2.3. Binder-Based Coatings

Binder-based coating technology offers the possibility of achieving adherent films with controllable and reproducible thicknesses. In principle, this approach is rather simple compared, for instance, to direct synthesis, since it involves a simple process setup and conditions. On the other hand, the presence of a binder reduces the active adsorbent mass. Furthermore, the heat transfer efficiency is also not fully optimized, due to possible interface heat transfer resistance between the metal substrate and the coated layer.
Binder-based coatings can be deposited by means of several approaches, which are schematically represented in Figure 6.
  • The dip-coating technique (Figure 6a) is suitable for the production of uniform thickness coatings. The substrate is fully immersed into the composite coating solution, extracted and then dried. This technique requires the high consumption of solution which sometimes makes it economically unaffordable. Moreover, some limits can be represented by the need for constant control of the viscosity of the solution and of immersion/extraction speed. It is suitable for complex geometries but not for thicknesses that are too high because it may require many deposition steps. Furthermore, it often requires a pre-treatment step in order to increase the interfacial adhesion of the coating to the metal substrate.
  • Spray coating (Figure 6b), like dip coating, is suitable for complex heat exchange geometries. It requires a lower consumption of solution and is less affected by, but not exempt from, the viscosity concerns observed in the dip-coating process. However, this technique has some issues due to the depth of the flow inside the HEX cavities. Adsorbent materials tend to be deposited mainly on the external surfaces, becoming scarce and not well distributed inside them, leading to an irregular and homogenous coating deposition. However, this technique represents an easy manufacturing technique that could be affordably automated.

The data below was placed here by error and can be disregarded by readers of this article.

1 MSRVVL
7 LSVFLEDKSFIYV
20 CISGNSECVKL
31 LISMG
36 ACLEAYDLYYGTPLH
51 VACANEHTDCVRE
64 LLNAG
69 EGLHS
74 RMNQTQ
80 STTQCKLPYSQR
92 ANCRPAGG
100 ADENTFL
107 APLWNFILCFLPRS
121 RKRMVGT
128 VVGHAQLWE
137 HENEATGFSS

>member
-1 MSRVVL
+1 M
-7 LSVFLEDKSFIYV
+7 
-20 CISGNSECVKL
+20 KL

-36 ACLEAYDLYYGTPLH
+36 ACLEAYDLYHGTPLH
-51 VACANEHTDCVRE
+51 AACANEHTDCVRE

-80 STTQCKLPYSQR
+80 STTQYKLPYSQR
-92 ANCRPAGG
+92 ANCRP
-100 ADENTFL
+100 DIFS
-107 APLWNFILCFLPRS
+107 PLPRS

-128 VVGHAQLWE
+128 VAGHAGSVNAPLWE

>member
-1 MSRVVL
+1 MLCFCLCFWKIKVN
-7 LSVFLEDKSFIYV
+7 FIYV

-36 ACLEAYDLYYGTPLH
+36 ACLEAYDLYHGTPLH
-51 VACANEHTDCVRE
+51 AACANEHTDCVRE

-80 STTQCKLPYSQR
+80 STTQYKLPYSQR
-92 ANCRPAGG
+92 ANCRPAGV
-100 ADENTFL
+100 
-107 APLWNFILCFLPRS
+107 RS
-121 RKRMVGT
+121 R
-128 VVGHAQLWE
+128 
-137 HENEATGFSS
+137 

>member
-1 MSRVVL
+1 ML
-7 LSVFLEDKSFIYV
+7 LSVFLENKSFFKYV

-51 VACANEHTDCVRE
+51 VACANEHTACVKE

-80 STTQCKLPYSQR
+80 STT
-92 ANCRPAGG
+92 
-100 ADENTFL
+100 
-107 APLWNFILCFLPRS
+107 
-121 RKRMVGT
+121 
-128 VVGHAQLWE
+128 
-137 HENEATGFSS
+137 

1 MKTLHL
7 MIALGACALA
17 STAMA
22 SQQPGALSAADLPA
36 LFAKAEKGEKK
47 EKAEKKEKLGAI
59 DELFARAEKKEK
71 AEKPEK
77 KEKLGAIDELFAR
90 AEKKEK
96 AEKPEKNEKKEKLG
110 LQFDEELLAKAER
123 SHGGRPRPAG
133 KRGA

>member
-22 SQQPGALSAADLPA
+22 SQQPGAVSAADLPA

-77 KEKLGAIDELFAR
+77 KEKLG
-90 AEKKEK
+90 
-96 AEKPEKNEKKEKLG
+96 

• Spin coating (Figure 6c) is a rather cheap and reproducible coating method, but is unsuitable for complex geometries. It can be essentially used on flat surfaces on which it can produce homogeneous coatings, but with a high quantity of waste. A small quantity of coating precursor slurry is applied on the center of a flat substrate and then distributed through the spinner by centrifugal force.
  • The “drop-coating” technique (Figure 6d) can be imagined as an evolution of dip-coating, in which the exchanger can be coated by crossing over a liquid solution cascade, followed by single or multiple drying steps. This method has the advantage of being able to be applied on complex surfaces, but requires, as in the dip-coating process, well-defined viscosity control. The main advantage of the process is the low wastage of materials, considering that the solution can be easy collected and re-used. Furthermore, a continuous production of coated adsorber can be applied.
Each of these technologies has some features that make them more or less suitable for their purpose. Depending on the specific application context, a certain technique may be more effective than the other ones.
Binder-based adsorbent coatings deposited on the heat exchanger allow us to increase the thermal contact between adsorbent materials and a metal surface. The binder operates not only as an adhesive among adsorbent particles and the metal HEX substrate, but can also increase specific properties of the composite material—for instance, the effective thermal conductivity of the layer, thanks to the reduced porosity of the overall composite structure. In this field, many studies are currently under way in order to improve the system’s effectiveness in relation to mass and heat transfer, durability under hygrothermal cycles of the adsorber or to tailor specific features of the materials and the HEX design [63].